OPEN CALL

A STUDY: SPANISH AND CHINESE IN NEW YORK CITY’S  PUBLIC SPACES

In multicultural, multilingual New York City, it is not unusual for residents who have a heritage language other than English to use that language when they are in public areas in the company of others who speak that language: on the subway, in a store, in a park.  The purpose of this study is to find out what such experiences are like.  How comfortable are bilingual people speaking their heritage languages?  Are New Yorkers accepting of the public use of languages other than English, or do they react negatively when people around them use such languages?  The author of this study, a professor and linguist who teaches and does research in New York, hopes that the answers yield a picture of what it means for a city to be multilingual, and what it means to be a multilingual New Yorker.

If you are a resident of New York City, you are at least 19 years old, and you speak either Spanish or Chinese as a heritage language, in addition to speaking English, you are invited to take part in this brief survey.  Your place of birth is not important.  Your identity cannot be traced by the researcher.  The survey consists of (1) five brief statistical questions, (2) a question in which you rate the frequency of your use of Spanish or Chinese in various situations, and (3) four open-ended questions that you can answer as briefly or extensively as you wish.  The survey itself is in English, but it is offered in two versions depending on whether your heritage language is Spanish or Chinese.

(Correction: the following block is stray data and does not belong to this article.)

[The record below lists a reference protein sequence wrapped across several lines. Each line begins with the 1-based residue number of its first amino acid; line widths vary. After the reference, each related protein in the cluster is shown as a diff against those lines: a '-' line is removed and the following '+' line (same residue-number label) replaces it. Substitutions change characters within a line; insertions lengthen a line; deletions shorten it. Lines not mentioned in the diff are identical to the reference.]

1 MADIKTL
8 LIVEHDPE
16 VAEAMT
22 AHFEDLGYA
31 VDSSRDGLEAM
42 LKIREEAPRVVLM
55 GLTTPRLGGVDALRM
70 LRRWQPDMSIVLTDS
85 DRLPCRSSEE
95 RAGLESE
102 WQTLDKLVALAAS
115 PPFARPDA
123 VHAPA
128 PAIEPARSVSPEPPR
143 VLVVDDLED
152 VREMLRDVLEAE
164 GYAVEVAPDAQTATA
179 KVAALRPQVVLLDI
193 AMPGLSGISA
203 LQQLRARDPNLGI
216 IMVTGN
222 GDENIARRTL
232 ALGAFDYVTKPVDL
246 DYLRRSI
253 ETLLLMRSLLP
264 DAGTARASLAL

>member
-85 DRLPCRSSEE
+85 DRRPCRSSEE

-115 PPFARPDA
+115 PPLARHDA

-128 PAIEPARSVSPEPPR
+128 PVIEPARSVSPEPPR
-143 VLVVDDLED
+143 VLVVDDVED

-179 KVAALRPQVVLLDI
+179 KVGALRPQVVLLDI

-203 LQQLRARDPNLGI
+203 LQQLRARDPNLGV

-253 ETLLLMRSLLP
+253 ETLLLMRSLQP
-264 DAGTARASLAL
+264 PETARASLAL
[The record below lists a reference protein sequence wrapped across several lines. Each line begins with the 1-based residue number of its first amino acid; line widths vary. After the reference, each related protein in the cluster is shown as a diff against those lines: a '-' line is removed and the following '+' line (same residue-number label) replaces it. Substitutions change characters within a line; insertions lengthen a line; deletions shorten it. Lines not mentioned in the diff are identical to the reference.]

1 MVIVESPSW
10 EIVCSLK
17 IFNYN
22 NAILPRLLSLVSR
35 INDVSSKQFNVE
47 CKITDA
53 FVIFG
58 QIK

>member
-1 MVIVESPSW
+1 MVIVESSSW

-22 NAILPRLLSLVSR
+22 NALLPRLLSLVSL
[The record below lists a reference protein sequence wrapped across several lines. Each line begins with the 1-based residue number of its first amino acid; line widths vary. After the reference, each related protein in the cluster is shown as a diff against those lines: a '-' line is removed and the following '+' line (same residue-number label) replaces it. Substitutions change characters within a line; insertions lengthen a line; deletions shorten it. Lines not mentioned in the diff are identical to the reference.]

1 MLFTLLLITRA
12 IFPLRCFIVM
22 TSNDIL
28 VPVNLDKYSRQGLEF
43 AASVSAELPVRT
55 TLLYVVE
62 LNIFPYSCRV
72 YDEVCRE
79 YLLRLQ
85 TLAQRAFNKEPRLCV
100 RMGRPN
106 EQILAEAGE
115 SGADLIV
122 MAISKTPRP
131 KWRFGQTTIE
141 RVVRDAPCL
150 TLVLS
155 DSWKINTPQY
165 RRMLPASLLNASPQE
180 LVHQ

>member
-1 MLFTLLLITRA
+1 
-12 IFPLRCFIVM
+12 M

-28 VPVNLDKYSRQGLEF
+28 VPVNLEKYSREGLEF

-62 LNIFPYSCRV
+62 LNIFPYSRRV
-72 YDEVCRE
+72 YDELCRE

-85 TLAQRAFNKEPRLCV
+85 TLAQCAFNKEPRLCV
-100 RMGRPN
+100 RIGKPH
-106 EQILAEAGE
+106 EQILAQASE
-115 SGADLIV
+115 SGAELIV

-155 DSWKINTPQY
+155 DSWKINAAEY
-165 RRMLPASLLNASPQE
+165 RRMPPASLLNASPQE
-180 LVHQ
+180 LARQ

If you wish to take part in this survey and  your heritage language is Spanish,

 CLICK HERE

If you wish to take part in this survey and your heritage language is Chinese,

CLICK HERE 

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